The Digital Intermediate process (DI), or conversion of film to digital bits and then back to film again, has great potential to revolutionize the postproduction process. The skill set to photochemically process a movie and pop it into a canister for the postal service to send around to all of the movie houses and the skill set to digitally master and create a file that is distributed globally via the Internet and satellites are completely different. One of these entirely new processes is that of the digital intermediate. The DI has tremendous advantages, ranging from improved quality (first "print" is as good as the last) to cost savings (no re-mastering) to digital distribution (bits and bytes: no film in canisters). The DI influences everything from on set production to the delivery of content to consumers and everything in between.
Digital Intermediates for Film and Video teaches the fundamental concepts and workflow of the digital intermediate process. Covers basics of film first, and then introduces the digital world--including a tutorial on digital images, asset management, online editing, color correction, restoration, film and video output, mastering and quality control.
Jack's clear and easy-to-follow explainiation of Hollywood buzz words and components facilitates the spill over to anyone who has a vested interest in the quality and cost of the movie.
Table of Contents
The Digital Intermediate Paradigm; Video; Photographic Film; Digital Media; Acquisition; Asset Management; Conforming; Color Grading; Retouching and Restoration; Digital Effects and Titles; Output; Quality Control; The Future of Digital Film; Virtual Cinematography; Appx A: References; Glossary; Bibliography, Index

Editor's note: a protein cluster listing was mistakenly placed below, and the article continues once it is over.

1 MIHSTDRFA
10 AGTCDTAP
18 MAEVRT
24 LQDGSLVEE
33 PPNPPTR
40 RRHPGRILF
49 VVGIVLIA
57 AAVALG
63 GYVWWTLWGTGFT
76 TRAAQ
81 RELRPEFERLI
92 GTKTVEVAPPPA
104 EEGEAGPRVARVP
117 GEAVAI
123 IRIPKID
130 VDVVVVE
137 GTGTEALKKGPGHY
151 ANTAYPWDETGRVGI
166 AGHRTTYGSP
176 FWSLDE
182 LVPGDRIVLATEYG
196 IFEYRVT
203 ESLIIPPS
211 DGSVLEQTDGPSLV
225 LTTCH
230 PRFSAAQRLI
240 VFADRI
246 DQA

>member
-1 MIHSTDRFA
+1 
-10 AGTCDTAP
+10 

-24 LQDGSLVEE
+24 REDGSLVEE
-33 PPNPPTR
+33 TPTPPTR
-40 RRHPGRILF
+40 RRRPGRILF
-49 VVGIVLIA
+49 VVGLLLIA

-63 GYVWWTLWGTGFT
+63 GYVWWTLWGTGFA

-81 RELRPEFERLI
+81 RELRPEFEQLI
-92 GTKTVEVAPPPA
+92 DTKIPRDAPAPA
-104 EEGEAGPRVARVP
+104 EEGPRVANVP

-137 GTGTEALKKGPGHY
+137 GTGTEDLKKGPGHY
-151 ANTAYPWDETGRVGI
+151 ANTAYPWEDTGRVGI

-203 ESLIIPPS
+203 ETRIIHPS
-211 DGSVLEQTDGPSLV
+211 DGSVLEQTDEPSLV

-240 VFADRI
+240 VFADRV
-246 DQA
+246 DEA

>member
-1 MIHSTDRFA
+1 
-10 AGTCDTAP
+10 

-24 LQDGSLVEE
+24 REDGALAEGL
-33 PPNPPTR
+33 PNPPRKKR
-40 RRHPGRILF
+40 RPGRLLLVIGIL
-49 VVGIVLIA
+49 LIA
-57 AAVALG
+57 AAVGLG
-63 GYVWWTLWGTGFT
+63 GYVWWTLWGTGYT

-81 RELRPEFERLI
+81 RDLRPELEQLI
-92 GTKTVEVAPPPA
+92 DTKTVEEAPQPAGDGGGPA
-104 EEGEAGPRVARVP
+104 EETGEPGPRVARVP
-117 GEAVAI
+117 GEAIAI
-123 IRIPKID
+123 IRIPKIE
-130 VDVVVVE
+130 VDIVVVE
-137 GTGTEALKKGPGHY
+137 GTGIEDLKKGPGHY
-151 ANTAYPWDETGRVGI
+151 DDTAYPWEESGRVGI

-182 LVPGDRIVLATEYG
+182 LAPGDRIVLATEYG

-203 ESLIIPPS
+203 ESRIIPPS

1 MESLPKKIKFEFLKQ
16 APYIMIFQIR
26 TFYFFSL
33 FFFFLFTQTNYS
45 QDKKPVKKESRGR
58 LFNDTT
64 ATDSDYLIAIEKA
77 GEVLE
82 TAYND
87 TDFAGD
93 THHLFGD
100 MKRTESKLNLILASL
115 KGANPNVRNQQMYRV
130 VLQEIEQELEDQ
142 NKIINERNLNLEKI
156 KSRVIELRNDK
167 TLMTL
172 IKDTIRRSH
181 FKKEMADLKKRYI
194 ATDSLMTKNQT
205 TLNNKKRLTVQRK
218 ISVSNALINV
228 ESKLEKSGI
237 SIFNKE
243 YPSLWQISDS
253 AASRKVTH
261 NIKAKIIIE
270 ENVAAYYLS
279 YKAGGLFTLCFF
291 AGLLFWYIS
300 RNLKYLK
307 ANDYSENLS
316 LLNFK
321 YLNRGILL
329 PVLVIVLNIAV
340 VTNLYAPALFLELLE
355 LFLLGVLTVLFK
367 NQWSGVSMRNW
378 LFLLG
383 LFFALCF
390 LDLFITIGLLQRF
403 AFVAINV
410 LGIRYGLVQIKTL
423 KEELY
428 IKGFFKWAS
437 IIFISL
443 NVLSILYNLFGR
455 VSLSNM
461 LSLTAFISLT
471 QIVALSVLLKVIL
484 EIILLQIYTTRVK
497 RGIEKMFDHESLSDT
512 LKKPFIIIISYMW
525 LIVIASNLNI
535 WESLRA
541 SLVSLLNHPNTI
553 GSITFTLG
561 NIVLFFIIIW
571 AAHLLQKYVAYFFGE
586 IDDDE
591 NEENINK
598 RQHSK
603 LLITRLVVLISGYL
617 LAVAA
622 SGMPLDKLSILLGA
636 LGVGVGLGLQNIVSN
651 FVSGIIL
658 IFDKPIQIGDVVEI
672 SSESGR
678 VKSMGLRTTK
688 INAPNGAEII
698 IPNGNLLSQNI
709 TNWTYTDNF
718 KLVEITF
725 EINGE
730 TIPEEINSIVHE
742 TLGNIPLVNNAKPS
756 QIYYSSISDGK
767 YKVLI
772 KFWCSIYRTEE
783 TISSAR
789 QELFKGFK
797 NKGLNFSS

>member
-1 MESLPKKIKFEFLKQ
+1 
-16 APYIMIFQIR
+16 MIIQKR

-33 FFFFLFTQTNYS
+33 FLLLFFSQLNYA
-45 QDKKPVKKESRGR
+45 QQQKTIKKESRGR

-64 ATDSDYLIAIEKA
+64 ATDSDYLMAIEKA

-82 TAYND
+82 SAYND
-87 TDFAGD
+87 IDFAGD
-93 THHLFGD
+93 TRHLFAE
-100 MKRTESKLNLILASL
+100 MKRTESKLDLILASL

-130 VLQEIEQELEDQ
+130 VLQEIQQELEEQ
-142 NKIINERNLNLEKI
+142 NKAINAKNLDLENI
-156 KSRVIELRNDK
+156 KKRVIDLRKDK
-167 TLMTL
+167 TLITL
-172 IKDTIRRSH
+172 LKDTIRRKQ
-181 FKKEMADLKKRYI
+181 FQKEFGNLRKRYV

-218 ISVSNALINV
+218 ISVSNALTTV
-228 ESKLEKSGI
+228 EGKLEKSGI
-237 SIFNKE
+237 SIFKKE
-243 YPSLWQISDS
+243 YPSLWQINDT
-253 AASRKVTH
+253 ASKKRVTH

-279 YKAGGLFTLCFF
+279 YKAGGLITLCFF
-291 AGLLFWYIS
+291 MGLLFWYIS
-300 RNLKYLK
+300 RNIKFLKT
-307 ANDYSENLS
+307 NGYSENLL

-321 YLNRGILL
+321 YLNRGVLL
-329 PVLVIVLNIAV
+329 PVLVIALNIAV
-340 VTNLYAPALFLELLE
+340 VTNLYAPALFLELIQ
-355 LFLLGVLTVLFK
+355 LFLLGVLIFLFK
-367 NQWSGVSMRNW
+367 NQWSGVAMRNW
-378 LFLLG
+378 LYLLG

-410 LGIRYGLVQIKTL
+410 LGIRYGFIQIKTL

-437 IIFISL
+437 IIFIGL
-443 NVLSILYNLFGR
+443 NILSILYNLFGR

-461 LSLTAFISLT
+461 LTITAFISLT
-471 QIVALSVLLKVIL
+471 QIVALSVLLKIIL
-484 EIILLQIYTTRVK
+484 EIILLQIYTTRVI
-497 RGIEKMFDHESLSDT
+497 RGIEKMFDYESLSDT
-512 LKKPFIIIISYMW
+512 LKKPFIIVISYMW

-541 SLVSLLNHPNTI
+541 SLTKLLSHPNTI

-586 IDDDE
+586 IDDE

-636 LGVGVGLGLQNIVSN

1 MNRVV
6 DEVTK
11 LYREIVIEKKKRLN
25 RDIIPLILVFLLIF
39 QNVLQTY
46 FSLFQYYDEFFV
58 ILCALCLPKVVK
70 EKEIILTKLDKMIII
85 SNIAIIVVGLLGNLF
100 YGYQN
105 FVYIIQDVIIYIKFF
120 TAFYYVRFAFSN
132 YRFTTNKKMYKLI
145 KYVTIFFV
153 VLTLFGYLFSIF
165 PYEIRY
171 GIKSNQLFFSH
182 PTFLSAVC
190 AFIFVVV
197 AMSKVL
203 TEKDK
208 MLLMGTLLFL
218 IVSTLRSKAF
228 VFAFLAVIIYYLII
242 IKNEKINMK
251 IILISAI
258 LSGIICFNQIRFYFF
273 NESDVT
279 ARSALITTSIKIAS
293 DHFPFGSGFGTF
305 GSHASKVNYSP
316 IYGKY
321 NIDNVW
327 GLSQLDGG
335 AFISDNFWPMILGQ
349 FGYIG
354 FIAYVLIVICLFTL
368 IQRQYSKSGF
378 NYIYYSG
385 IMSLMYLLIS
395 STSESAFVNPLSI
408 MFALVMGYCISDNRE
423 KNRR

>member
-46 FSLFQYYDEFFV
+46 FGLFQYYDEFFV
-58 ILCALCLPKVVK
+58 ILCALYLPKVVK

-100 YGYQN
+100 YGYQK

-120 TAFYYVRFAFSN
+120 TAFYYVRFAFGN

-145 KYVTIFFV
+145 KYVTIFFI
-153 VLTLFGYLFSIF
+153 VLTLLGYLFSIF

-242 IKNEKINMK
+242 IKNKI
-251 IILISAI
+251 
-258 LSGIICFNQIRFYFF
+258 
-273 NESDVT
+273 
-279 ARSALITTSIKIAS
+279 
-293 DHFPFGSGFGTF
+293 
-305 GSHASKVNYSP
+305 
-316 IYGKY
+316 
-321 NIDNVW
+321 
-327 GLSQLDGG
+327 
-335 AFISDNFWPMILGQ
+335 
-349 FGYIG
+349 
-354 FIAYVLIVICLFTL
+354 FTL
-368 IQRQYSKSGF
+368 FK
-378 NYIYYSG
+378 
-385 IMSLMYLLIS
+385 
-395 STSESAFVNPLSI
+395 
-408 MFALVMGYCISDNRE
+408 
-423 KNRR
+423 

After working for some time in the field of computer animation, Jack went to work for Kodak's brand-new Cinesite Digital Lab. It was the first of its kind anywhere in the world, the aim being to reproduce all laboratory processes in the digital domain. It remains one of the leading post-production houses that uses digital intermediates. While at Cinesite, Jack worked on HBO's "Band of Brothers," which incorporated 10 hours of finished film, all to be scanned, edited and finished digitally. He was a member of the team that established and designed procedures and protocols which later became industry-standard. His core expertise is in establishing workflows of data management, film restoration, and conforming (making sure the final edit matches exactly what the editor of a film has cut--procedures which have widely been adopted elsewhere. Since leaving Cinesite, Jack has worked on the digital intermediates of many feature films including Miramax's "Cold Mountain."
Though he's contributed to such films as Neil Jordan's Breakfast on Pluto, Fernando Meirelles' The Constant Gardener and Anthony Minghella's Cold Mountain, it was his pioneering work on the Tom Hanks/Steven Spielberg HBO miniseries "Band of Brothers" that brought visual effects artist James Jack to the forefront of his craft. The 10-episode drama pioneered the debut of a new form of technology, one that would change the quality of broadcast film and video forever: The digital intermediate process.
As James describes it, the digital intermediate (or DI) process is essentially an extremely advanced version of Adobe Photoshop. As with Photoshop, it is the process of taking an image from an original source (a piece of film, digital image, or even a paper printout), inputting it into your digital system (either by scanning or copying the file), making changes to the image and then outputting it. Sounds simple, right? That's because of James' ability to break the process down into laymen's terms and explain how DI can be used with any format and on any budget. It's a rare techie out can make the whole moviemaking process easy to understand, but James is one of the chosen few - and it's this talent that makes his book worthwhile.
Lily Percy & Jennifer M. Wood
- MovieMaker Magazine